Dr. Christian Maus
Senior Science Fellow and Entomology & Pollination Science Lead
Regulatory Science Affairs
Area of Expertise
Dr. Christian Maus is an entomologist, ecologist and evolutionary biologist. He believes that science helps us all to understand nature—in all its nuance and complexity—to leverage opportunities to improve life for mankind. With a life-long interest in insects, his work focuses on biodiversity research, ecotoxicology, environmental safety and conservation aspects in the context of agriculture, especially regarding pollination and his current research into insect decline. In addition to his work in the lab and in the field, Christian is active in facilitating dialog surrounding his research, steering a variety of partnerships with academic institutions, research associations and NGOs.
Ever since he was a child, Christian has been fascinated by the incredible diversity and unique adaptations of insects. He began collecting beetles as a teenager, a hobby which ultimately led him to study biology. Today, his work focuses on finding effective ways to balance food production with conserving nature. When he’s not researching, he enjoys spending time with his family (including their cat), hiking, downhill skiing, reading, history, cooking and wee drams of peated single malt whisky.
Education: PhD in Biology (Ecology & Evolutionary Biology)
Affiliations: CropLife Europe (CLE); CropLife International (CLI); The Council for Agricultural Science and Technology (CAST); International Commission on Plant Pollinator Relations (ICPPR); German Society of General and Applied Entomology (DGaaE)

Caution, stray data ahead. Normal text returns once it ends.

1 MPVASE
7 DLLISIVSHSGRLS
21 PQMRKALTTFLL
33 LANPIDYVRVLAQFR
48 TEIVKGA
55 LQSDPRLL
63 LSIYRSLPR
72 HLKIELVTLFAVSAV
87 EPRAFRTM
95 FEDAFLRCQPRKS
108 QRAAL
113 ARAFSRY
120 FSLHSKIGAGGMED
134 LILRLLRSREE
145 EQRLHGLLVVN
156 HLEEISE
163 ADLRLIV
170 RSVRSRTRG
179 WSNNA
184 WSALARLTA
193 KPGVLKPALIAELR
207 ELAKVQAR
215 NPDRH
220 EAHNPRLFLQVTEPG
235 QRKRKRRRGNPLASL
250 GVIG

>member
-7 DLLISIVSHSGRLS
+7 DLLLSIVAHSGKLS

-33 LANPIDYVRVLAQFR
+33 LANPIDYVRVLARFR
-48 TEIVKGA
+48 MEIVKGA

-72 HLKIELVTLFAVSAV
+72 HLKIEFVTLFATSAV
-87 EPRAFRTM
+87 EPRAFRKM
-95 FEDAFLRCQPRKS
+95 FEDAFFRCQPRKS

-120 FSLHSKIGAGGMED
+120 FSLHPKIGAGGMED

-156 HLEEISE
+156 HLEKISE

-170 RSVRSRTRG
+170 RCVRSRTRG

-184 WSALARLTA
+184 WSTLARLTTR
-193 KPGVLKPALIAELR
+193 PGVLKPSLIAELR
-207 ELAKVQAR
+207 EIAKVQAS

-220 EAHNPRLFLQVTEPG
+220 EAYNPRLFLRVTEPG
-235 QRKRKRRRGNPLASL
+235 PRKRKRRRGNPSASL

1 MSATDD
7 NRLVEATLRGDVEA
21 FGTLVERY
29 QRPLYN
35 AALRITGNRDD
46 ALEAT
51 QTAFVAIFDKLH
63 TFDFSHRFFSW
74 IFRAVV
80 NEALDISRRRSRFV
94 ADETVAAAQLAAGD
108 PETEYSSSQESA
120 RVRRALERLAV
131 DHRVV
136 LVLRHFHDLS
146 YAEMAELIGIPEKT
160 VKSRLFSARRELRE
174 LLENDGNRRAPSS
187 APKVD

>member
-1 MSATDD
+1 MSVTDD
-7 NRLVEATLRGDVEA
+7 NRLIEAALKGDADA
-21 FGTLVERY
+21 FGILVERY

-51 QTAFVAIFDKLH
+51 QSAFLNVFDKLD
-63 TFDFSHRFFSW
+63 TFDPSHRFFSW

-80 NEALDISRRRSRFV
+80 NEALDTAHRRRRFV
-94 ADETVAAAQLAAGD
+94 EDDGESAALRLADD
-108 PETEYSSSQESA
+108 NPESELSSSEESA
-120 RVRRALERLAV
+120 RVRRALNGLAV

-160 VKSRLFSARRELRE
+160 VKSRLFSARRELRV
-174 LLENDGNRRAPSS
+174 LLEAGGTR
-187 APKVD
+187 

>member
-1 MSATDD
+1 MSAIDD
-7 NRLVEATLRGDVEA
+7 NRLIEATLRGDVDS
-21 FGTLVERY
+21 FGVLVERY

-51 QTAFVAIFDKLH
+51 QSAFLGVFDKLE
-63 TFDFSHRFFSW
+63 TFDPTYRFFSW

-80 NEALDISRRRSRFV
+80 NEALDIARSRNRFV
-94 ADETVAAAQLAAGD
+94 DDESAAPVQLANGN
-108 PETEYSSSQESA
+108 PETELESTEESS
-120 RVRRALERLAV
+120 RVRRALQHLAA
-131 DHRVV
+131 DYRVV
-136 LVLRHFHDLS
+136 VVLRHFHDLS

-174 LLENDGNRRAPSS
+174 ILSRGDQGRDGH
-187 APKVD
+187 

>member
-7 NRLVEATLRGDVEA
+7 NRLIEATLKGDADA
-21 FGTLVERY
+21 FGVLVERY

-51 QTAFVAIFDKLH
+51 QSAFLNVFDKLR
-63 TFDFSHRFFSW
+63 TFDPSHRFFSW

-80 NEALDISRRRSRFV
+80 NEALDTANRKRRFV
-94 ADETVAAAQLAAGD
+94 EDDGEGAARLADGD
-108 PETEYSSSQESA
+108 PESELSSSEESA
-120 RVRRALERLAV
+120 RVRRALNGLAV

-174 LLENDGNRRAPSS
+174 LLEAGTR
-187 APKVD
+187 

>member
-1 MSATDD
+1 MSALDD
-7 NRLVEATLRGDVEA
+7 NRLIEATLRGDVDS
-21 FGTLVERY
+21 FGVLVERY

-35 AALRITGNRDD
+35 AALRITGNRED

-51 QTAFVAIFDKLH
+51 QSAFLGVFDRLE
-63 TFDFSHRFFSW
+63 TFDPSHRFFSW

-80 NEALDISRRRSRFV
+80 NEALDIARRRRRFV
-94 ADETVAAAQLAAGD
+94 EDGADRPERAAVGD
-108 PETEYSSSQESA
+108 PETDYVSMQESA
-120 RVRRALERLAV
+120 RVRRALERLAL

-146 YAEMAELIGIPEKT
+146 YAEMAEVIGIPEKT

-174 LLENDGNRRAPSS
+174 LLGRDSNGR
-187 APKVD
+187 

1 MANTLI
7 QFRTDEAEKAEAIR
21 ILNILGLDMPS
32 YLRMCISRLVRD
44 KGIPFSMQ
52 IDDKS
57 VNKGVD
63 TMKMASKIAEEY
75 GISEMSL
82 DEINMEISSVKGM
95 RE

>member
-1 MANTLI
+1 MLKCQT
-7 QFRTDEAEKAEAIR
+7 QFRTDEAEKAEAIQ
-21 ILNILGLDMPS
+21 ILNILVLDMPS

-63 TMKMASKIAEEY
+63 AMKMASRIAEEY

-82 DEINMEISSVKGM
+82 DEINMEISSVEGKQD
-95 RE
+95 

The Assessment Report on Pollinators, Pollination and Food Production of the Intergovernmental Science-Policy Platform on Biodiversity and Ecosystem Services
With our population growth and need to use land to produce more food, habitat for pollinators oftentimes gets compromised and finding a balance for food production and pollinator health is key. This assessment report is the most comprehensive and thorough scientific analysis and compilation of knowledge about all aspects around pollinators, their health and conservation, and their role in agriculture and food production. This evaluation was conducted by experts from all regions of the world, who have analyzed a large body of knowledge, including about 3,000 scientific publications. As one of the Lead Authors, Christian feels honored to have been selected for this endeavor as one of two industry representatives among over 80 main contributors.
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